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article imageSuper Bowl Seahawk — Not the real deal

By Kelly Jadon     Feb 1, 2014 in Sports
Taima, the Seattle Seahawk, is not a seahawk. The bird is an augur hawk, not a native of Washington state, but a bird of prey from Africa.
Birds of prey have flown the skies for thousands of years. Everything on the covering of the earth is visible to them, even just under the surface of the waters or hidden within the grasses.
Birds of prey are known as raptors. Raptor comes from the Latin rapere—to seize or take by force. This requires keen eyesight, powerful talons and a strong curved beak used to tear at flesh.
Head to the Super Bowl or drive down Indian River Drive in Jensen Beach, Florida, and you’ll see a bird of prey. The Seattle Seahawks have an augur hawk which will swoop out of the tunnel before the team comes out. This bird is called Taima, which means thunder.
Augur hawks are known as buzzards in Africa. Their territory covers mountains, hills and some savannahs. They prey on snakes, lizards, small ground birds and animals and insects.
Taima came as a hatchling from St. Louis’ World Bird Sanctuary and has been trained for the job in the football stadium, even with a Super Bowl crowd watching. Taima was chosen as mascot for her markings. Though native to Africa, augur hawks share similar markings to a “sea hawk” or sea osprey. Smithsonian
Augur Hawk
Augur Hawk
Matt Edmonds
The U.S. Fish and Wildlife service would not allow a native sea osprey to be used as a mascot. Thus, Taima was subbed in.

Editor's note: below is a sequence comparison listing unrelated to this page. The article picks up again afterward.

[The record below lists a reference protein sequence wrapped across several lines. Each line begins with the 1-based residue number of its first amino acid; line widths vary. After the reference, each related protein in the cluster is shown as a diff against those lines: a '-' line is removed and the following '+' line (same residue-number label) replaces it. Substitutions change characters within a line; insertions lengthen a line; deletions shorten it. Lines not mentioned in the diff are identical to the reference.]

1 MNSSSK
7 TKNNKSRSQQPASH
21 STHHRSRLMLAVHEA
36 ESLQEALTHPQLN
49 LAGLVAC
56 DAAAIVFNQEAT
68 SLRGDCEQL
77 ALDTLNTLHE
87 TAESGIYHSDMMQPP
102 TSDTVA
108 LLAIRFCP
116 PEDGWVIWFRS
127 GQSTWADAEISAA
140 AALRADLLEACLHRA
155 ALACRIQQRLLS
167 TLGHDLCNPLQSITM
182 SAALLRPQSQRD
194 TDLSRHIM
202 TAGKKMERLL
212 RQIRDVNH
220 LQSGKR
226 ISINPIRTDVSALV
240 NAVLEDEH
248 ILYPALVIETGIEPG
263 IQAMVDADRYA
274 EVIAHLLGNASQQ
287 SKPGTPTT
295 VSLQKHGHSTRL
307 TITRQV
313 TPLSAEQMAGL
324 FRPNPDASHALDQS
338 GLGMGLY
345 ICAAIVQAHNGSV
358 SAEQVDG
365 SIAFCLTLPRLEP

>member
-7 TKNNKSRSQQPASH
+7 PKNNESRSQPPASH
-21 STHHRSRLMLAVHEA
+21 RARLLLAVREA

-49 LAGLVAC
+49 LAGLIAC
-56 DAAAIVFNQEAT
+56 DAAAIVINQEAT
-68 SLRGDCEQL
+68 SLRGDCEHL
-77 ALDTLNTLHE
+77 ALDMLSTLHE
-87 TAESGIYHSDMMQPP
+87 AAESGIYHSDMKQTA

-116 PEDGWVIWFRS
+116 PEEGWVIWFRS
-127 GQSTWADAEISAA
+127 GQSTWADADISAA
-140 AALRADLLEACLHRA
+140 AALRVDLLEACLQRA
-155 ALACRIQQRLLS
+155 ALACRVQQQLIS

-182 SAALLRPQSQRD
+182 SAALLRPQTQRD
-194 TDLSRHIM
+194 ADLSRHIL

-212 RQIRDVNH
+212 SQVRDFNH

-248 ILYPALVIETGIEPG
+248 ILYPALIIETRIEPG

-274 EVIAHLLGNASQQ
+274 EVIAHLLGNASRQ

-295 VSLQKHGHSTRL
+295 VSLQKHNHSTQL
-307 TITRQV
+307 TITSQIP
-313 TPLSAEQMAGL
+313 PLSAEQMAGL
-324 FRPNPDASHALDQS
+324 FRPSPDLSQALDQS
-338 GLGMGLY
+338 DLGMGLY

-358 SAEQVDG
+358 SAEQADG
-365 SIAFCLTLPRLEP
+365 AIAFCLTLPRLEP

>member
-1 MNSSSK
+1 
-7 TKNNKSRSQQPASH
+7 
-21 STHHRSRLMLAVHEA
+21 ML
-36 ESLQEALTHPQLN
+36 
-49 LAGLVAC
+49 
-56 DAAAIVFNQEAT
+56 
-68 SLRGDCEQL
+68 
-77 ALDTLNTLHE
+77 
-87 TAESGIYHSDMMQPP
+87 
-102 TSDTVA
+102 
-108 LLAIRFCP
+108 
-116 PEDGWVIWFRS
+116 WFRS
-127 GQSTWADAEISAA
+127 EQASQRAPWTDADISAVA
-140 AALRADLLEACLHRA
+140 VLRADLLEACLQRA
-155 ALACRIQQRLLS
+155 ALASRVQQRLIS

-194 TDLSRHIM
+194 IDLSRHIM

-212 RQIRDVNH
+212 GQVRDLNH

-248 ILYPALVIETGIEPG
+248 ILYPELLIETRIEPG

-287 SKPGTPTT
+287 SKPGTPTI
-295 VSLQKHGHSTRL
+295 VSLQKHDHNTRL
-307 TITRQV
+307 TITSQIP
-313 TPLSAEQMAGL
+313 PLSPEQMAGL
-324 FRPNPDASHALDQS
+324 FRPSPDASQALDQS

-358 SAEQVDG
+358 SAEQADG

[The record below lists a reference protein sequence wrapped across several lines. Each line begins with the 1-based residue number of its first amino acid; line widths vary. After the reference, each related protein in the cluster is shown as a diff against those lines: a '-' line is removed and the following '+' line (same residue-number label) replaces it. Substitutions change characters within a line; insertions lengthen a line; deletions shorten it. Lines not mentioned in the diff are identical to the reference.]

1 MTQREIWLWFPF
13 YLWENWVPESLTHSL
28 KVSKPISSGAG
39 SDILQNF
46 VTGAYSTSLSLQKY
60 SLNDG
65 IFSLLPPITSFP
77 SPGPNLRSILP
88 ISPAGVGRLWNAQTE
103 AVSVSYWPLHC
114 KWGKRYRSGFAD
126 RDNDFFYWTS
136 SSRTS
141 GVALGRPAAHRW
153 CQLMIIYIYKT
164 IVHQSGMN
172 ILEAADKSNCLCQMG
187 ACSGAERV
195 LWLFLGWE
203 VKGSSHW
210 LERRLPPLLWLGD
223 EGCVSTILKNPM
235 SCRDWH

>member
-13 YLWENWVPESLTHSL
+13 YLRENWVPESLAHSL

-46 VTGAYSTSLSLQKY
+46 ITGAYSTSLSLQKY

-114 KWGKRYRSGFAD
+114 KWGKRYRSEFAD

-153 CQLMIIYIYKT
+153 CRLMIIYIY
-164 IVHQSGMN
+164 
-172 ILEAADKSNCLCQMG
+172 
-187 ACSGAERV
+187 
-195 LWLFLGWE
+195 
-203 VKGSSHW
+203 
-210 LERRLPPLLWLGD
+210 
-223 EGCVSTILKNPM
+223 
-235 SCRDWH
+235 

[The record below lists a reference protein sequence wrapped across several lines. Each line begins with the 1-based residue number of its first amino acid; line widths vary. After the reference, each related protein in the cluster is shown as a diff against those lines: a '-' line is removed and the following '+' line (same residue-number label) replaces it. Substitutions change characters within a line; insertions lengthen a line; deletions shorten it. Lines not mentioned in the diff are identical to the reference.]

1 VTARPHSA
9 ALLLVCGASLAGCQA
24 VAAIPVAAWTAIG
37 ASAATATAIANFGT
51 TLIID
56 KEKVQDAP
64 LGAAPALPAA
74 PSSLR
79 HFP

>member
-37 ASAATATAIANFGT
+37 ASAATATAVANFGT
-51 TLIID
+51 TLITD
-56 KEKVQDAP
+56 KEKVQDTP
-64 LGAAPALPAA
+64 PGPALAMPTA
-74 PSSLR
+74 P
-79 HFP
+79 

A true sea hawk is the osprey, found on all continents other than Antarctica. Sea ospreys are the only larger raptors with a long unmarked white belly. With a white-crested head, he is sometimes mistaken for the Bald Eagle. The osprey's wingspan is 4.5 to 6 feet.
The osprey’s diet is 99% fish. These beautiful creatures perch or fly 33 to 131 feet above water. Diving feet first to the kill, the osprey closes its nostrils, grabs a fish with its talons, which are unique with reversible outer toes--two in the front and two in the back. (Only owls also have the ability to slide their toes back and forth in such a manner.)
His third eyelids close. Semi-transparent, they function as goggles, keeping the fish visible. The osprey is able to completely submerge himself underwater and still fly away.
There are barbed pads on the osprey's feet to hold a freshly caught fish. (An augur hawk has three toes in the front and one in the back.)
The prey is flown back to a perch or nest to be torn apart and eaten.
Sea Osprey  Frank A. Wacha Bridge  Jensen Beach  Florida  2013
Sea Osprey, Frank A. Wacha Bridge, Jensen Beach, Florida, 2013
Those who have seen an osprey in flight with its yet live prey, see two heads flying in the same direction. The osprey “repositions the fish so that its head faces forward in a streamlined position.”
European ospreys winter in Africa. The North Americans fly south to South America. Many of the ospreys in Florida and California do not migrate during the winter months. Globally, the osprey population is approximately 460,000.
The Center for Conservation Biology at The College of William and Mary and the Virginia Commonwealth University hosts Osprey Watch, a global program aimed at developing citizen watchers and awareness of ospreys and their nests in local communities. At their website, volunteers can become participants, learn about hazards affecting osprey nesting and how to build a nest.
Though Taima the augur hawk flies over a stadium's cheering crowd, the sea osprey yet remains a free bird, soaring to heights farther up over U.S. coasts. A magnificent bird and incredible bird, it is well worth being known as a Seattle Seahawk.
“I know every bird of the mountains,
And everything that moves in the field is Mine." ~Psalm 50:11
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